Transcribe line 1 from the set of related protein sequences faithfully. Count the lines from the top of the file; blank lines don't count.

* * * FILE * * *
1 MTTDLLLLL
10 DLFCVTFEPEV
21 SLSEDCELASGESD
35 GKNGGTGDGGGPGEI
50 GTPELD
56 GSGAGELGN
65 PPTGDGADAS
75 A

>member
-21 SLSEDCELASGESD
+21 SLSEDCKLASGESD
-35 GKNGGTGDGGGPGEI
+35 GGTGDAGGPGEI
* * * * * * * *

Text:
1 MTTDLLLLL